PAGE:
As the cloud's marketing machine cranks up a notch and targets CEOs and finance, CIOs have to resist the pressure and pose some fundamental questions about software as a service. Cath Everett reports.
According to analyst firm Gartner, the global SaaS sector grew by 14.1 per cent last year to $8.5bn. This higher than average growth rate in an otherwise difficult market meant penetration levels rose to a total of 10 per cent across all enterprise application sectors, with the figure expected to increase to 16 per cent by 2014.
In fact, Ray Wang, chief executive and principal analyst of the Constellation Research Group, indicated that as many as 56 per cent of new purchases in 2010 were SaaS rather than on-premise, although the figure dropped to more like 36 per cent in licence value terms.
This discrepancy was because uptake was highest for low-cost commodity services such as email, and personal and business productivity tools such as Google Docs. CRM packages particularly for salesforce automation and marketing were also popular.
But Derek Kay, director of cloud services at Deloitte, pointed out that in many application areas, SaaS delivery models are simply not available as an option. "There's still a fairly limited choice of applications that are truly sold and delivered as a service," he said.
"In some areas, such as CRM, it's pretty good. But there aren't many ERP systems that will scale, which is an important factor, and once you look at industry verticals, you've got a very difficult menu choice."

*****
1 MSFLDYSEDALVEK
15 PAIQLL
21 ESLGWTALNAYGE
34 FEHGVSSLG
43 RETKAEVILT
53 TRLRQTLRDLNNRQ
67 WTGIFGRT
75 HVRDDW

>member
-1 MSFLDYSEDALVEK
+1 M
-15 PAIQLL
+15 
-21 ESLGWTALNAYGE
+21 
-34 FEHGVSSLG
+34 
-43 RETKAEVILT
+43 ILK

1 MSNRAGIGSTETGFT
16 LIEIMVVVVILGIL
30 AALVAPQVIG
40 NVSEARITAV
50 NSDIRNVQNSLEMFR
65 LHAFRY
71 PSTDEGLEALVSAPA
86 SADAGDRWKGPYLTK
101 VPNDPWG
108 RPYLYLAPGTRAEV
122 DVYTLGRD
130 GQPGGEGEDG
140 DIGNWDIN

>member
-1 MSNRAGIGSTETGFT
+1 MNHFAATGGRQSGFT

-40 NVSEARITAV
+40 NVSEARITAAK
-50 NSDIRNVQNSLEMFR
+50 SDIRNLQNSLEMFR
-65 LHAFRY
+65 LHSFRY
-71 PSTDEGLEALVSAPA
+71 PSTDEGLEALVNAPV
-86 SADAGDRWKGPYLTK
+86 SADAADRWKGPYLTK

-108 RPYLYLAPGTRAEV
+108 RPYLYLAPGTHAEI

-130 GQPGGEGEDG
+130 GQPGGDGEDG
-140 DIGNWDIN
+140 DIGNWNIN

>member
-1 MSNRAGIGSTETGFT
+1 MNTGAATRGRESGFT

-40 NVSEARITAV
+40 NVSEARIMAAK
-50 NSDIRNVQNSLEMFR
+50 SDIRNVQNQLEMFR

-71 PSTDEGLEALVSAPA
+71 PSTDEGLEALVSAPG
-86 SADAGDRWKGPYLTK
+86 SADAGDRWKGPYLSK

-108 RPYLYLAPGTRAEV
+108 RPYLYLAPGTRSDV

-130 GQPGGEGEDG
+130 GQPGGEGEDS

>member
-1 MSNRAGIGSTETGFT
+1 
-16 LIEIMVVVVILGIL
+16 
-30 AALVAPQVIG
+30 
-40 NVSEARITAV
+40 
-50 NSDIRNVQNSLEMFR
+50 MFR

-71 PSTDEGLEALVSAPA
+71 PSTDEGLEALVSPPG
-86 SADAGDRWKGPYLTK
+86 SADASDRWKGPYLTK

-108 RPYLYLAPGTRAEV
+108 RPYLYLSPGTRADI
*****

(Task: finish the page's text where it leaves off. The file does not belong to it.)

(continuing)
Nonetheless, awareness of the potential benefits of SaaS among C-level executives continues to mount as the industry's marketing machine cranks up beyond its more traditional IT audience. This awareness means questions are starting to be raised about promised cost savings, ease of implementation and the ability to wind capacity up and down in line with business needs.
But rather than cave into executive pressure and rush in to cloud computing where angels fear to tread, it is essential that IT directors plan carefully for any change just as they would for more traditional software implementations. As a result, silicon.com has come up with four key questions that IT leaders should ask themselves before jumping in feet first.
Question 1. How can I manage the expectations of the business?
Before doing anything else, heads of IT have to establish a robust business case for adopting a SaaS delivery model, whether in terms of cutting costs or being able to provide new or improved services.
The idea is to understand where the model might fit comfortably into the organisation's commercial and technical strategy, and to evaluate what value it could bring to the business without opening it up to undue risk.
Deloitte's Kay said: "Managing the expectations of the business is important, even if you're saying, 'Yes, it's the right thing to do, but not yet', perhaps because you've just signed a five-year deal and it would be too expensive to get out of it. The problem is that...